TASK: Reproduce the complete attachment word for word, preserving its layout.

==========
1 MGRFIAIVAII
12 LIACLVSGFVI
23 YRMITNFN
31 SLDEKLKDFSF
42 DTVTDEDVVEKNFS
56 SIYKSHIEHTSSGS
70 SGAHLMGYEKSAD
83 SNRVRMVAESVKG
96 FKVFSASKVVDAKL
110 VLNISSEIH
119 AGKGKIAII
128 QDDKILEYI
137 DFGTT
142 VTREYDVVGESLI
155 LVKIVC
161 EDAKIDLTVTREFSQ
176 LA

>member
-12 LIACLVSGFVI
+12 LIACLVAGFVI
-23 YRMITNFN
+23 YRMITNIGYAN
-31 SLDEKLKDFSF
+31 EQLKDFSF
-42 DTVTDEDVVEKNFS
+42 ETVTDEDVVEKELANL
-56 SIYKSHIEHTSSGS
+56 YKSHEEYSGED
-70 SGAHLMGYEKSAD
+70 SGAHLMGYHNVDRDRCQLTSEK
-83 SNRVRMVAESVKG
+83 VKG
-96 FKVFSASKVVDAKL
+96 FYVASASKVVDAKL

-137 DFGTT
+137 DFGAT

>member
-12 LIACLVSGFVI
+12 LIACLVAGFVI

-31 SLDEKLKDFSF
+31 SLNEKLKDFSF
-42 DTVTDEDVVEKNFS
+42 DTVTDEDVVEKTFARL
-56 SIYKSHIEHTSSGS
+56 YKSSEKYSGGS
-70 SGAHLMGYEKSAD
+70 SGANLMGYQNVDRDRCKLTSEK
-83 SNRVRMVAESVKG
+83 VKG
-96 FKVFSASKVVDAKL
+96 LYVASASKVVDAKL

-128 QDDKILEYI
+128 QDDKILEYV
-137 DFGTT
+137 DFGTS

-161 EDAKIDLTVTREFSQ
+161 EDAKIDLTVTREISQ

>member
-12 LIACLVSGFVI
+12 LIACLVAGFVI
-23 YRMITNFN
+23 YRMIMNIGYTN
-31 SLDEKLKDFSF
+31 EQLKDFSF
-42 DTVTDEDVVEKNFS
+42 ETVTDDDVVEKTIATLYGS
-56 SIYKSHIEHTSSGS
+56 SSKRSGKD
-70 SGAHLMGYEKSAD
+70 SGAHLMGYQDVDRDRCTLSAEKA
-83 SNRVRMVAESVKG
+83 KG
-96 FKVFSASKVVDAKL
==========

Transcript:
1 MGRFIAIVAII
12 LIACLVSGFVI
23 YRMITNFN
31 SLDEKLKDFSF
42 DTVTDEDVVEKNFS
56 SIYKSHIEHTSSGS
70 SGAHLMGYEKSAD
83 SNRVRMVAESVKG
96 FKVFSASKVVDAKL
110 VLNISSEIH
119 AGKGKIAII
128 QDDKILEYI
137 DFGTT
142 VTREYDVVGESLI
155 LVKIVC
161 EDAKIDLTVTREFSQ
176 LA

>member
-12 LIACLVSGFVI
+12 LIACLVAGFVI
-23 YRMITNFN
+23 YRMITNIGYAN
-31 SLDEKLKDFSF
+31 EQLKDFSF
-42 DTVTDEDVVEKNFS
+42 ETVTDEDVVEKELANL
-56 SIYKSHIEHTSSGS
+56 YKSHEEYSGED
-70 SGAHLMGYEKSAD
+70 SGAHLMGYHNVDRDRCQLTSEK
-83 SNRVRMVAESVKG
+83 VKG
-96 FKVFSASKVVDAKL
+96 FYVASASKVVDAKL

-137 DFGTT
+137 DFGAT

>member
-12 LIACLVSGFVI
+12 LIACLVAGFVI

-31 SLDEKLKDFSF
+31 SLNEKLKDFSF
-42 DTVTDEDVVEKNFS
+42 DTVTDEDVVEKTFARL
-56 SIYKSHIEHTSSGS
+56 YKSSEKYSGGS
-70 SGAHLMGYEKSAD
+70 SGANLMGYQNVDRDRCKLTSEK
-83 SNRVRMVAESVKG
+83 VKG
-96 FKVFSASKVVDAKL
+96 LYVASASKVVDAKL

-128 QDDKILEYI
+128 QDDKILEYV
-137 DFGTT
+137 DFGTS

-161 EDAKIDLTVTREFSQ
+161 EDAKIDLTVTREISQ

>member
-12 LIACLVSGFVI
+12 LIACLVAGFVI
-23 YRMITNFN
+23 YRMIMNIGYTN
-31 SLDEKLKDFSF
+31 EQLKDFSF
-42 DTVTDEDVVEKNFS
+42 ETVTDDDVVEKTIATLYGS
-56 SIYKSHIEHTSSGS
+56 SSKRSGKD
-70 SGAHLMGYEKSAD
+70 SGAHLMGYQDVDRDRCTLSAEKA
-83 SNRVRMVAESVKG
+83 KG
-96 FKVFSASKVVDAKL